Recently, we picked up a copy of Hive: Carbon, an abstract tile-placing game by John Yianni. The game itself reminds me of mix of DVONN, Go, and Chess.
I have been thinking about getting this game for 8 or so years, but always wondered who might I play this with? It turns out my partner really enjoys abstract games, and was curious about this game. So when she, the usually frugal one, suggested “What about this game?” I said “Sure! We can even play it outside because the pieces are waterproof”. Huzzah for resin.
The goal of the game is to surround your opponent’s queen bee, using both your pieces and their pieces. The game starts from a blank slate with each player taking turns either adding a new piece or moving an existing piece.
At no time can the hive be disjoined; A piece can be moved so long as in doing so all of the other pieces in play remain contiguous.
Akin to Chess, each of the types of pieces have different rules for movement. Some pieces slide (i.e. you must be able to slide them out of their slot without having to move the adjoining pieces), others can step out of an enclosed area.
Akin to Go, you must concern yourself with degrees of freedom.
Queen Bee (x1): The queen is your most important piece, if she is surrounded, you lose. She may slide one space.
Spider (x2): The spider slides exactly three spaces.
Grasshopper (x3): The grasshopper steps out of their spot along a straight line over at least one piece.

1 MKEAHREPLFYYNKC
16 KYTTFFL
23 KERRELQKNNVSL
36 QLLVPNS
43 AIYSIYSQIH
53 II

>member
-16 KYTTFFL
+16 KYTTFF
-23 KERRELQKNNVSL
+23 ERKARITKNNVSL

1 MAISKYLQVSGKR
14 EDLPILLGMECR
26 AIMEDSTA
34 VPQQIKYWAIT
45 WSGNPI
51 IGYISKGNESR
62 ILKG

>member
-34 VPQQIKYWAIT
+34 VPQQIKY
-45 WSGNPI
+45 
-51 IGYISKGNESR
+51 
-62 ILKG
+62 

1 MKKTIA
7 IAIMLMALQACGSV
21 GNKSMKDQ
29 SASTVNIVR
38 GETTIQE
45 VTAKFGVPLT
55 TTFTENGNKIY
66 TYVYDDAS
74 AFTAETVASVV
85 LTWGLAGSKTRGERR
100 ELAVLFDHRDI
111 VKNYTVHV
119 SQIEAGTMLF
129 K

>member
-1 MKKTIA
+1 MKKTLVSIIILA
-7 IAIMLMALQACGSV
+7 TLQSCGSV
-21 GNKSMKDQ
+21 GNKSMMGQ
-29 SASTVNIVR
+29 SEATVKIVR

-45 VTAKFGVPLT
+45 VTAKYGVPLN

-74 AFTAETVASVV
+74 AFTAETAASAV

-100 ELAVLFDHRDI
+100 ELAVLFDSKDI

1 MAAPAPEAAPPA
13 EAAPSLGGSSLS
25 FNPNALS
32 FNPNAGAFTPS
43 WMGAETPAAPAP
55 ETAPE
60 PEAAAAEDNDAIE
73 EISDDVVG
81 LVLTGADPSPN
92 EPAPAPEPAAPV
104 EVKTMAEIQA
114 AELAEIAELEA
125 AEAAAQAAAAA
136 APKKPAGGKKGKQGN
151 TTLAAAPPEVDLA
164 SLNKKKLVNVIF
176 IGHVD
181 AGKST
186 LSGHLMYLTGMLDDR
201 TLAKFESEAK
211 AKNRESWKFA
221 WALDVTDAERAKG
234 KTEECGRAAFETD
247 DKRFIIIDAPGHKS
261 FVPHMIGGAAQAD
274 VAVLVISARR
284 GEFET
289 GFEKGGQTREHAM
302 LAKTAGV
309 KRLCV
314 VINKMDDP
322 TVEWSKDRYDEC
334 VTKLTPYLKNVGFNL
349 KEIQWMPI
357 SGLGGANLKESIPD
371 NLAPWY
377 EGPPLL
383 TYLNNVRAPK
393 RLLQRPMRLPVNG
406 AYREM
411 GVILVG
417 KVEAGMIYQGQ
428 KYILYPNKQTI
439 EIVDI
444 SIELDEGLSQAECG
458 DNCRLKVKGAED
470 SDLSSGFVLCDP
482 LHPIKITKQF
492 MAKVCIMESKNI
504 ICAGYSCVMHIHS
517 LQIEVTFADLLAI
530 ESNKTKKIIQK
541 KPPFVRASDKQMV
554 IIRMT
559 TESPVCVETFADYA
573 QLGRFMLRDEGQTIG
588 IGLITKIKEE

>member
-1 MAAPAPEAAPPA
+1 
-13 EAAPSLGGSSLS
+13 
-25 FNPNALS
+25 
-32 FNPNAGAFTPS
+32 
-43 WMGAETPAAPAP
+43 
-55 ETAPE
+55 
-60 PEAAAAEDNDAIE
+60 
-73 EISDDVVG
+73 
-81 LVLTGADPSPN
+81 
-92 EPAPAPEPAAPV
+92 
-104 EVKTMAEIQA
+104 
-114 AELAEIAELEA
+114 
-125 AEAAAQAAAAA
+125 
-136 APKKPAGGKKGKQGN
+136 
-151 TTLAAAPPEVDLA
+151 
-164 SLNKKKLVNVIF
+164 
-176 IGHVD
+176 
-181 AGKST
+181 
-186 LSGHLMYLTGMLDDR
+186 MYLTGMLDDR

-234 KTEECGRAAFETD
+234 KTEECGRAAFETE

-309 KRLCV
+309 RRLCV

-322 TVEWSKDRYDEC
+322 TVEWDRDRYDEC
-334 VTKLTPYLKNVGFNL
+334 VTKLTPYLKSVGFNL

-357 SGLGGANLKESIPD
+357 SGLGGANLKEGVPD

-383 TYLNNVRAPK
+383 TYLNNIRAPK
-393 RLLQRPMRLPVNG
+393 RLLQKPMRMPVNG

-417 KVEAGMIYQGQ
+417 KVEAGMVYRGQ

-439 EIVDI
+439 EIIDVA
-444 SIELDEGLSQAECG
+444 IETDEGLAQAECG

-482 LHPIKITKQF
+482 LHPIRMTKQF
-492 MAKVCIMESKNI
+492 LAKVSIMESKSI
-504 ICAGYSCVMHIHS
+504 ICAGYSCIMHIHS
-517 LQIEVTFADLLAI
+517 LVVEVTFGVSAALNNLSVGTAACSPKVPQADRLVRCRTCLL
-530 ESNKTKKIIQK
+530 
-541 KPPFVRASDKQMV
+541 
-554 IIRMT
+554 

Ant (x3): The ant may slide along the entire perimeter of the hive.
Beetle (x2): The beetle steps out of its spot and moves exactly one space; It may move on top of another piece.
Mosquito (x1): From an expansion, the mosquito may move as if it were any piece that it is adjacent too.
Ladybug (x1): From an expansion, the ladybug moves two spaces on top of the hive and then one space down; It may not end its turn on top of the hive.
The game takes about 10 to 20 minutes to complete, with the hive slowly gaining in size. As players jockey to surround their opponents queen, pieces will join the board, others will become locked in place, and still others will move to further confine the queen.
Remember to focus on the queens freedoms. By default, the person who’s queen has the most empty sides is winning. But that doesn’t tell the whole story. A grasshopper can quickly vacate it’s adjoining spot by the queen; Likewise a grasshopper can quickly jump into position adjacent to your queen.
I’ve enjoyed the handful of games that I’ve played. There is a depth of strategy to Hive. I’m looking forward to further exploration.